The National Vital Statistics System provides a wealth of additional information on births and deaths in this country. Accessed via the CDC's WONDER database, anyone can look up data on the underlying cause of death, with the caveat that the recorded cause of death reflects the physician's best clinical judgment. It can then be grouped by a variety of criteria, letting users slice and dice things to a great level of detail. We could see how many people died of a particular disease or disease complication, what year they died, what the age distribution was, and so forth.

Once we delve into these death records, we see that there have been more deaths than just the three noted above. For the same 2003-2015 period, NVSS shows 9 deaths from measles with or without complications (it only shows 1 for 2003; this may be because the other death was reported using a non-measles ICD code). There were also 20 deaths due to SSPE in the same period. In fact, if we look at the entire span covered by ICD-10 codes (1999-2014), we get a much grimmer view of this easily preventable disease:

Click to enlarge.
Source: CDC WONDER Database, Detailed Mortality
For the last seventeen years, there have been 51 deaths due to measles and its complications (49 reported to the NVSS plus 1 additional death each in 2003 and 2015 confirmed by CDC). Let's put that into perspective against the number of measles cases overall for those same years:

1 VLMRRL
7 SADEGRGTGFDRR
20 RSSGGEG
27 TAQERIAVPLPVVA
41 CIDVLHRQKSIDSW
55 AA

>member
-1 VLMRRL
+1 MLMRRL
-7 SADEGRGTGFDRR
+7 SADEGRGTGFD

Note: The 2003 total only includes data from NVSS.
CDC confirms there were two deaths that year
This should begin to illustrate the toll that measles takes on people, even those living in affluent countries. And remember, this is only looking at deaths from measles. The virus can also cause a number of non-fatal, but still serious complications, such as encephalitis (resulting in deafness or intellectual disability), ear infections (resulting in hearing loss), and pneumonia. Around 1 in 10 kids need to be hospitalized due to measles, though, again, certain doctors who value stories over facts may try to claim that those are "soft hospitalizations". Furthermore, measles can make its victims susceptible to other diseases (even ones they've had before) for up to 2-3 years.

The next time you see or hear someone saying that measles "isn't that bad", remind them that it still kills a fair number of those it infects, even in the United States. Show them these numbers. Remind them that it does more than kill. It also disables. It makes them more vulnerable to other diseases. Even those who are not permanently injured can still spend time in the hospital receiving supportive care. And if they advocate getting immunity "the natural way" (i.e., by suffering through an infection), possibly even recommending hosting a measles tea, do your best to steer them away from such orgies of death. They can achieve immunity without the disease, and without being medically negligent, thanks to vaccinations.


  1. Not too dissimilar from the Swansea epidemic in the UK in 2012, where 1219 were infected, 88 hospitalized and one died.

  2. This is not an advertisement for a movie, just a suggestion!

    Next month many parents will be taking their children to see a film based on Roald Dahl's book The BFG. Before seeing the movie parents should read the book to their child (or children), and then explain why it is dedicated to a little girl named Olivia.